A significant hydrogen leak occurred during refueling of the onboard hydrogen storage tank of a fuel cell-powered lift truck while it was completely depowered. The in-tank shutoff solenoid valve had recently been replaced, and this was the initial refueling event after the replacement. The fuel zone access panel was removed to allow constant visual leak checking with Snoop leak-detection fluid. The event occurred during the final pressure testing of the repaired system when an O-ring failed at approximately 4500 psi, releasing the entire contents of the hydrogen tank in about 10 minutes. The dispenser hose/nozzle was immediately disconnected, and the leak location was quickly isolated to the tank/valve interface. A 30-foot boundary around the lift truck was cleared of personnel and view more
A student cleaned catalyst that was being used for a fuel cell membrane electrode assembly from a spatula. He then placed the contaminated paper towel into a waste container that contained other waste that was wet with alcohol. The alcohol reacted with the catalyst, igniting a fire within the waste container. The fire was extinguished with a beaker of water.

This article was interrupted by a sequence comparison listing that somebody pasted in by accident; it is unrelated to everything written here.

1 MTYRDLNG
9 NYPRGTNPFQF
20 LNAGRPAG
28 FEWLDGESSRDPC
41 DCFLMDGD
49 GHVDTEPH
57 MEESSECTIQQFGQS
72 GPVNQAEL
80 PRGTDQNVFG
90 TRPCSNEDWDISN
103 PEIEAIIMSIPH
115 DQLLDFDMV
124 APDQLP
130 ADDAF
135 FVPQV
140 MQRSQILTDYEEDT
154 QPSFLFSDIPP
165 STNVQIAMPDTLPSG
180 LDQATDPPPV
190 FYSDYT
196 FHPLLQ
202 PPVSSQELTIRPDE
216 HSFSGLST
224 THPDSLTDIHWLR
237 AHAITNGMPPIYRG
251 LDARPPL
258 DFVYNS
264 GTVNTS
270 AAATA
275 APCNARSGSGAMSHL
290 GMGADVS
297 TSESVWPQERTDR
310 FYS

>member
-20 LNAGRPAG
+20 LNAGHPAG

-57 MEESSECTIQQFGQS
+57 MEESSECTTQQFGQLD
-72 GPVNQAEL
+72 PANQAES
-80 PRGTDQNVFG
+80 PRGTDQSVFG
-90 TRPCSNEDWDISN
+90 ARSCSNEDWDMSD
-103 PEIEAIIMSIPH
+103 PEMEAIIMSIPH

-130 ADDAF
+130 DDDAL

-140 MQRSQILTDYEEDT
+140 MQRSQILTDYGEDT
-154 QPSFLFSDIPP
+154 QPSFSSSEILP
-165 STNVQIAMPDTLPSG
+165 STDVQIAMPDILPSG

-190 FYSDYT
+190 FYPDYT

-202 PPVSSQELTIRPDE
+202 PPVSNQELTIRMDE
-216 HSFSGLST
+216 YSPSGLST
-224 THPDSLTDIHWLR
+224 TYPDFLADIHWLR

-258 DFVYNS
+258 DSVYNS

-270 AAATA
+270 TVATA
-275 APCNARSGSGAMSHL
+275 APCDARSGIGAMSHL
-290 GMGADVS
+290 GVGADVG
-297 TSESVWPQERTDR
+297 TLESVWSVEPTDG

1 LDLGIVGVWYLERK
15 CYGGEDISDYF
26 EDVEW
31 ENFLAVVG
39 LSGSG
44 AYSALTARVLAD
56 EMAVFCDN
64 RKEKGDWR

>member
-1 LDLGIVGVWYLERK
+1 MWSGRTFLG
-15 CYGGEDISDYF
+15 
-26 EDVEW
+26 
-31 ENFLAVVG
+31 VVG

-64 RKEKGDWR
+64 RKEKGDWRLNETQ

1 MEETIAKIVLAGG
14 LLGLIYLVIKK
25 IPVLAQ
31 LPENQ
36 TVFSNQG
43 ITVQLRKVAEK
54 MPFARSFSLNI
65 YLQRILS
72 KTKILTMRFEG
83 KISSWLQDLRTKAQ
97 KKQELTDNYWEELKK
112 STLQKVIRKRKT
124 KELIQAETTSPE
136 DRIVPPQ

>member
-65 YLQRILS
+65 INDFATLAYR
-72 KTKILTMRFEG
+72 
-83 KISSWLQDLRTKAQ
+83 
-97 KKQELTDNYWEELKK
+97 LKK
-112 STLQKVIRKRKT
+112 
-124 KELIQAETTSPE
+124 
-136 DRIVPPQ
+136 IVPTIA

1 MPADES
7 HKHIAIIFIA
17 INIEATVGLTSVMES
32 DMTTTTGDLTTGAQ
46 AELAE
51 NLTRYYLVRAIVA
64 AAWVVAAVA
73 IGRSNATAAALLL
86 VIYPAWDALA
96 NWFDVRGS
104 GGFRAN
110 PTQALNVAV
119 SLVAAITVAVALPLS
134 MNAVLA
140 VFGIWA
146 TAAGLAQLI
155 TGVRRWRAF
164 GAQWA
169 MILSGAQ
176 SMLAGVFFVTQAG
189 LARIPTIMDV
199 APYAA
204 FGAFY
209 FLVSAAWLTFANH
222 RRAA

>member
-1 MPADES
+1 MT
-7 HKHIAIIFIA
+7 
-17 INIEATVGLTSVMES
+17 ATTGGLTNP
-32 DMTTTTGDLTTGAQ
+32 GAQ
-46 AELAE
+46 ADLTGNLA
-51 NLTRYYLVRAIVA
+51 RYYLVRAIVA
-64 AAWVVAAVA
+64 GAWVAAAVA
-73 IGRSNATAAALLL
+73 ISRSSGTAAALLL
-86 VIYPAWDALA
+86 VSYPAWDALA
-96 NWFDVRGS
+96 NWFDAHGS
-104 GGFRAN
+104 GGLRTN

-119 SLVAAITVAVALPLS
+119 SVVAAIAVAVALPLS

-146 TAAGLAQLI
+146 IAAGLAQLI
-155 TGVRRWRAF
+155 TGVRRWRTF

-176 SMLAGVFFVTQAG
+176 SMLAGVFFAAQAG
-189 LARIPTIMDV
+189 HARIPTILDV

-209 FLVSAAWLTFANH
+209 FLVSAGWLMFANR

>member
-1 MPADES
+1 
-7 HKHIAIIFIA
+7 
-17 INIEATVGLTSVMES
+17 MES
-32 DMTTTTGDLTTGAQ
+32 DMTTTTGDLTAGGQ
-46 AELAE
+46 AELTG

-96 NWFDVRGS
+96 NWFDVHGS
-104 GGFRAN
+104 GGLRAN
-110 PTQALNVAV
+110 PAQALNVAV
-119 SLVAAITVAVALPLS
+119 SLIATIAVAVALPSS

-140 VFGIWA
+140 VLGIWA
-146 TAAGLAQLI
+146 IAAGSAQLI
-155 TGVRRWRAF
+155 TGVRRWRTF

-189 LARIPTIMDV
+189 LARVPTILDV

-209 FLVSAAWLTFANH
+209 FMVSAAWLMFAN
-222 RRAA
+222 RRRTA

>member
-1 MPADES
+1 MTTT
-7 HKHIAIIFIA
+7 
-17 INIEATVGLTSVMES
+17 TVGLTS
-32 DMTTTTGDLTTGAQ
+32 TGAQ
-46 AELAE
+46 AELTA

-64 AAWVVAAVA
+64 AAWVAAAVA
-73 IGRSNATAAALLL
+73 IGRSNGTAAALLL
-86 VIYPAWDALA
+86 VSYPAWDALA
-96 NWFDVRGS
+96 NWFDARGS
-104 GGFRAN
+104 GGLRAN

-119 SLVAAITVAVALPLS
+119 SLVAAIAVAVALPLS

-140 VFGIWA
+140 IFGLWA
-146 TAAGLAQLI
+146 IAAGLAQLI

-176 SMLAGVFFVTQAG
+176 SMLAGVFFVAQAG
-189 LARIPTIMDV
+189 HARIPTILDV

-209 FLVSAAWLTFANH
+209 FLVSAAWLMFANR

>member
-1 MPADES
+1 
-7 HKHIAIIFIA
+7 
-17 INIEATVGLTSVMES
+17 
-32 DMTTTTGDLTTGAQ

An employee noticed an unusual smell in a fuel cell laboratory. A shunt inside experimental equipment overheated and caused insulation on conductors to burn. Flames were approximately one inch high and very localized. The employee de-energized equipment and blew out the flames. No combustible material was in the vicinity of the experiment. The fire was contained within the fuel cell and resulted in no damage to equipment.
The employee was conducting work with a fuel cell supplied by oxygen gas. The hazard control plan (HCP) associated with the work was for use with fuel cells supplied by air or hydrogen, but not for oxygen, which yields a higher current density. The technician had set up the station wiring to handle a current of 100 amps and the shunt was configured to handle a view more